Your post is so relevant as to where I am in my life. We downsized our business in 2018 and have been trying to de-clutter our house.We have not been happy here as we are liberals living in a very beautiful but conservative area. In 2016 we left our Church due to political and racist comments. To compensate we have bought things and now we have a very cluttered house.We have been holding on to “things” even though we would be much happier living someplace else. Our dream has been to move cross country to the Pacific Northwest where it will be much cooler and hopefully more liberal. We have visited the Pacific Northwest in all seasons and even managed to have fun while living through a snowstorm. I am hoping that a trip out there to look for housing and see about doctors and facilities that accept medicare will “light a fire” under us and get us moving. We are planning to rent for a year to see if we can live with the long gray winters. We need to de-clutter first and get our house on the market. If any of you have any words of wisdom about de-cluttering I would love to hear your advice. I have read the books but that has not helped. It is definitely time to move on to the next phase of our lives.

    • 7.1
      Grace Burrowes says:

      I like the idea of renting for a year to get the lay of the land. I was surprised when my son-in-law told me that, no, actually, Oregon is not liberal.PORTLAND is liberal, and the rest of the countryside…. Well, I will see a lot of Confederate flags at the rodeo, was how he put it. Oregon was notorious for its sundown towns, and apparently still has some backwardness to overcome. (Don’t we all?)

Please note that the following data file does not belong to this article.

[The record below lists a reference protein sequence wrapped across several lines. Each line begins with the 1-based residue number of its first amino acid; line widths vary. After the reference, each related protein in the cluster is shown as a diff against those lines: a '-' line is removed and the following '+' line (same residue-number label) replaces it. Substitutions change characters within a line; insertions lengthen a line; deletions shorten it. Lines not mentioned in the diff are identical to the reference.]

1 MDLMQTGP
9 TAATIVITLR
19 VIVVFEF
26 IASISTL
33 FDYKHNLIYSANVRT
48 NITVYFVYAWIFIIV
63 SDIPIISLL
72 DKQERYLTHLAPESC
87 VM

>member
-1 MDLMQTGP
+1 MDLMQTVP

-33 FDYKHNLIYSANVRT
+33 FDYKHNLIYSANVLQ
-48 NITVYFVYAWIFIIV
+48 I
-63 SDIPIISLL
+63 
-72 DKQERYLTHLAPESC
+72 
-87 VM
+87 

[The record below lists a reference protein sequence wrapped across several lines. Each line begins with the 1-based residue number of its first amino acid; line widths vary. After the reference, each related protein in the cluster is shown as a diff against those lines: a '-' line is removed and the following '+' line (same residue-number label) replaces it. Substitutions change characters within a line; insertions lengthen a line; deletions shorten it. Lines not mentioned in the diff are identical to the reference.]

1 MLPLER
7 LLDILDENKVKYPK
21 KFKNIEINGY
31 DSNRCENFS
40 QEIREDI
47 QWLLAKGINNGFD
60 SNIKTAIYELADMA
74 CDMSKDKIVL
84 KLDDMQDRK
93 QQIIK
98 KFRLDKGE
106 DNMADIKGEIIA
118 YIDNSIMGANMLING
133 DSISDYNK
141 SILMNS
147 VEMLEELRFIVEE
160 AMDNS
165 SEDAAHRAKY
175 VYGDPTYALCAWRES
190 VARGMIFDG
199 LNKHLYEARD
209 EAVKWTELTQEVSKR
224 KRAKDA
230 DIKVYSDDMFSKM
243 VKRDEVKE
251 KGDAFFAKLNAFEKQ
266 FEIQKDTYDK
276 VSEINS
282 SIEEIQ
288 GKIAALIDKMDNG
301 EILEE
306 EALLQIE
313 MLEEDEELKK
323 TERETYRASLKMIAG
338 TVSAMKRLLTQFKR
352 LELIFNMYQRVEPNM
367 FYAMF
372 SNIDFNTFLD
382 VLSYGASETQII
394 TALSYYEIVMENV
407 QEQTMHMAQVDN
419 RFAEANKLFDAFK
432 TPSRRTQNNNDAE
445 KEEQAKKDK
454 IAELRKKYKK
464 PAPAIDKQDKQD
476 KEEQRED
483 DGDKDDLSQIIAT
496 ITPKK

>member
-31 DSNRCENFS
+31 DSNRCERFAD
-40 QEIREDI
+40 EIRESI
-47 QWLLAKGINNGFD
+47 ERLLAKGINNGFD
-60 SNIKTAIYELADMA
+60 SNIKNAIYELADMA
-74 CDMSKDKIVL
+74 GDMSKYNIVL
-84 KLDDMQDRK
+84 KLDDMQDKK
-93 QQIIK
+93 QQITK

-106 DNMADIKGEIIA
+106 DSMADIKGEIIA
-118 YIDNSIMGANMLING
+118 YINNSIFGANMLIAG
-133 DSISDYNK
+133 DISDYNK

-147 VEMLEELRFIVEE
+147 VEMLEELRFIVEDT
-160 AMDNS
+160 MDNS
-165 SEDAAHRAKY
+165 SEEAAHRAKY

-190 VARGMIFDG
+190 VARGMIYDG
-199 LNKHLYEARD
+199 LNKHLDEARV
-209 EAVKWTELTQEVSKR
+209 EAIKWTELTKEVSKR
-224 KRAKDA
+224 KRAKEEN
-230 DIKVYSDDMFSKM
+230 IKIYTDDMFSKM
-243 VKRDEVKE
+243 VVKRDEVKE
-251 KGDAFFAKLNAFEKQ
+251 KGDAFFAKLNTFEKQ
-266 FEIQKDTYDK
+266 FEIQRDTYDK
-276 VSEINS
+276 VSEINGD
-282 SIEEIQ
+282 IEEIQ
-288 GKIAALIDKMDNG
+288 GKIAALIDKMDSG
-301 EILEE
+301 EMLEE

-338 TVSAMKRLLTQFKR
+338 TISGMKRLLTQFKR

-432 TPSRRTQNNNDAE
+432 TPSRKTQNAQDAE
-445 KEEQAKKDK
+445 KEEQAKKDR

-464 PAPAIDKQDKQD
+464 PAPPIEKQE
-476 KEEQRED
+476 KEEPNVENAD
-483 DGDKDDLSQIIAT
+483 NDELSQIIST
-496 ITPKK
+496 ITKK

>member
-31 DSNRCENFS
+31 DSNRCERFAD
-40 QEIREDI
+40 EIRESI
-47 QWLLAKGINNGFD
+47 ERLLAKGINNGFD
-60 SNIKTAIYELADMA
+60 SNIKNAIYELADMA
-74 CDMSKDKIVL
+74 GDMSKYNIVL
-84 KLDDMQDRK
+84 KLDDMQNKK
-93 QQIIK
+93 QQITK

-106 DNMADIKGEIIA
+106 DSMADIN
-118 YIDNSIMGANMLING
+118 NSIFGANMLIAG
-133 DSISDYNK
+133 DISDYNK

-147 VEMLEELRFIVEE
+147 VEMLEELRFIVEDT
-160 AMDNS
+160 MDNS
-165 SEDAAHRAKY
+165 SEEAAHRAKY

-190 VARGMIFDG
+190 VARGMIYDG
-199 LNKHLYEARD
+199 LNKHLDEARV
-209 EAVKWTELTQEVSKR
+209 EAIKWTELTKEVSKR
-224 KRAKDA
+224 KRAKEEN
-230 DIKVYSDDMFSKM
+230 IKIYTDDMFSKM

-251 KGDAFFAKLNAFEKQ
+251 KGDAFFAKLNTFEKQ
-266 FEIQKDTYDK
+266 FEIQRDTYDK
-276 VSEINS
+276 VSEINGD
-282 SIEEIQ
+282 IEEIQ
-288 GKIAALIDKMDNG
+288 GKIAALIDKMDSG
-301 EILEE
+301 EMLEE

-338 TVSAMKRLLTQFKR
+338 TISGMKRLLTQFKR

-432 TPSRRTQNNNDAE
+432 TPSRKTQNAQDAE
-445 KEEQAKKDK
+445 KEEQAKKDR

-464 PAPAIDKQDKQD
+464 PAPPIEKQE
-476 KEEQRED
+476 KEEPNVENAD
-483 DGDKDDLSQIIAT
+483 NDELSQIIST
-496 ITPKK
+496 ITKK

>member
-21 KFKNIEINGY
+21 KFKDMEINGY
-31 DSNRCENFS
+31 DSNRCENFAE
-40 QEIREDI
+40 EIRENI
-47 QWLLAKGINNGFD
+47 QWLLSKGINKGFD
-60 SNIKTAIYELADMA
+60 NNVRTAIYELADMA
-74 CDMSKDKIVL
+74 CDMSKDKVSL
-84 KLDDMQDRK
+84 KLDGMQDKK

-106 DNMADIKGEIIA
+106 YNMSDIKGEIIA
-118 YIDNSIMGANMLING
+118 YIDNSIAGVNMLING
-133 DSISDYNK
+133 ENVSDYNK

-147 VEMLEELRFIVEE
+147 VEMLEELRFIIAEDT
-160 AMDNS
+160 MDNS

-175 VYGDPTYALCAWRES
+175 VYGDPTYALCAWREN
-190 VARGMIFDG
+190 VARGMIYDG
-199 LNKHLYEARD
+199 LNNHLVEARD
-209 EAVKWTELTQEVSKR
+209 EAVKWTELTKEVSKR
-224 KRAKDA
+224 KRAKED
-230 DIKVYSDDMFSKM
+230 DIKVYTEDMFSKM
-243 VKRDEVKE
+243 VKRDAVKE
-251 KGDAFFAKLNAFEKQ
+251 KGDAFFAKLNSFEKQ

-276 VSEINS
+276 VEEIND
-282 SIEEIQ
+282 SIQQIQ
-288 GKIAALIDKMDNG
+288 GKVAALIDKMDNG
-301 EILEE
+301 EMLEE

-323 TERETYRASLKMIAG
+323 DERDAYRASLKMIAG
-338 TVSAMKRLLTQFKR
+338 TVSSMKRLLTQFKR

I can’t afford to live in Portland, so I will have to choose my landing strip carefully.

      • 7.1.1
        Marianne says:

        In Washington they call it “the Cascade (mountain range) Curtain, that separates the liberals and the conservatives.

      • 7.1.2
        Lynn says:

        I think both Oregon and Washington have their share of right wing nuts. We are hoping for some place along the ocean between Portland and Seattle as both cities are very expensive. We love the Oregon coast but Oregon has very high income taxes. I would rather have a sales tax as we buy a lot less now that we are older. I would love this discussion again next year about this time. Hopefully by then we will have transitioned to someplace else wherever that may be.

    • 7.2
      Bri Adams says:

      Lynn, if you haven’t seen Clutter Clarity on YouTube, I think you will find her both helpful and very comforting on getting through this challenge.